It really isn’t for the money. By March 2009, I must write 120,000 words. The advance is less than a fifth of the amount a freelancer could earn writing that many words at New York rates.

Add in the extra grief with family, friends, employers and it is a truly rank return on the investment of time and emotion. My life has been turned upside down. At every step I have created expectations of myself that have proved impossible to live up to. Instead, I discovered hidden talents of procrastination. I tried spending a couple of hours on the book each day before work. Total failure. Kind (pitying?) friend have provided refuges in the wilds of Norway, Japan and the Chinese countryside. The result? I’ve developed a penchant for new distractions of weeding, cooking and cycling.

Oh yeah, and then there is the book beard, the hair I must bear until the bloody thing is finished. What a stupid idea that was. But thanks, dear friends for your supportive comments. I count myself lucky that you are still willing to be seen in public with someone that you have variously described as having the facial hair of a Unabomber, Bin-Laden, gulag inmate, Karl Marx, Worzel Gummidge, tramp and scrumpy drinker. My children have forbidden me from attending their school until it is shaven.

But will that day ever come? On my darkest days, alone, starting at my laptop, I begin to doubt. The deadline is looming. The daily word count is rising. With each day that passes, I fear I will go to my grave with an unfinished book on my hard drive and an unruly thicket on my chin.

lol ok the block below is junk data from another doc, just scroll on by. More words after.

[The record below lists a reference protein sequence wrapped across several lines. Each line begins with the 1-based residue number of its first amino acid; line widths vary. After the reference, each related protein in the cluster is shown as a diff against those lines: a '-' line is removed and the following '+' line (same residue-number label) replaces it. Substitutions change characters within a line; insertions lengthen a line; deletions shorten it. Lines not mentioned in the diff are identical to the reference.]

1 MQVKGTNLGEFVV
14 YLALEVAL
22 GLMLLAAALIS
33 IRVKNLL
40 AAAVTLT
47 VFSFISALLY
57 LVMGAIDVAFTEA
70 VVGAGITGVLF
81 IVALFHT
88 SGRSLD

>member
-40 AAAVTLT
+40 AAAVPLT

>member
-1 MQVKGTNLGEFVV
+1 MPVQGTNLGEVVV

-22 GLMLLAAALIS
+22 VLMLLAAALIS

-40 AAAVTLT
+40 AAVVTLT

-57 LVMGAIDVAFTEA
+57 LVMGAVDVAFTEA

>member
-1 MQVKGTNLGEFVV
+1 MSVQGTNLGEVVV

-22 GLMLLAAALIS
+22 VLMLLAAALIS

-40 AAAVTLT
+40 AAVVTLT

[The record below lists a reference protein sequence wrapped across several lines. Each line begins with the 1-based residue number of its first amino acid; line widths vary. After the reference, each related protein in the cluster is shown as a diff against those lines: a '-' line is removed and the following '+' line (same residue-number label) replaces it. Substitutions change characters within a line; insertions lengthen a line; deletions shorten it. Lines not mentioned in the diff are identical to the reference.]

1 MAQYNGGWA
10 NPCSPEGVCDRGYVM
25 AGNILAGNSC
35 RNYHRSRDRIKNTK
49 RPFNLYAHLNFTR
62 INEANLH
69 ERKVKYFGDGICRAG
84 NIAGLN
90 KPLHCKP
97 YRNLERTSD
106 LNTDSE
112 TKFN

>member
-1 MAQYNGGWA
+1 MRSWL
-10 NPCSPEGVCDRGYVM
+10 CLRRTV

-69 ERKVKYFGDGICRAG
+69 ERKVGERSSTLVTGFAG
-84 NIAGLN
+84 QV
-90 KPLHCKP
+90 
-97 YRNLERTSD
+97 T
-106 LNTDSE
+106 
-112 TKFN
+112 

In desperation, I have sought advice from wiser heads, all published authors—Paul French, John Gittings, James Kynge, Rob Gifford, Richard McGregor, Catherine Sampson, Zhang Lijia, Phil Pan, Alexandra Harney. Their answers were inspiring, though I wish I had heeded their warnings at an earlier stage. In brief, I have condensed their advice to 10 commandments.

1) MOTIVATION: Don’t start unless you are utterly committed to your subject and prepared for your life to change (Everyone).

2) TIME: Don’t think about combining a book with regular work. Take a long sabbatical or sign up to a university course (Gifford).

3) MONEY: Make sure you have a financial cushion, especially if you have a family. Writing and doing original research cost time and money (McGregor).

4) RYHYTHM: Follow Graham Greene and set realistic daily targets (Kynge 384 words per day, Zhang 500, and McGregor 703). Or alternatively, write when the mood strikes and occasionally endure marathons until your forehead hits the table with exhaustion (Gifford).

5) MOMENTUM: If film making is about bums on seats, then book writing is about words on the page (Gittings). You have to keep your “run-rate” up to avoid a last minute rush (McGregor).

6) CRAP: Don’t stop to clean up the crap. Leave that till last. Books are sculpted as much as written (Gittings, Kynge, Gifford, McGregor, Hemingway).

7) ISOLATION: Avoid the internet—or strictly ration your daily use (Sampson, McGregor).

8) EXERCISE: Exercise before starting each writing session to purge the pacing urge (Sampson).

9) AMBIENCE: If you like to work with music, avoid anything with vocals (Sampson).

10) HELP: Show the manuscript to a frank friend who will tell you just much crap you need to cut or clean up (Gifford, Harney).

Closest to my own feeling at the moment is Paul French’s advice to “Forget it” unless you are pervertedly obsessed. In my case, it comes too late. The pain of this bloody book has exposed a truly masochistic streak—I even sometimes enjoy it. Though this probably isn’t the type of perverted obsession Paul was referring to.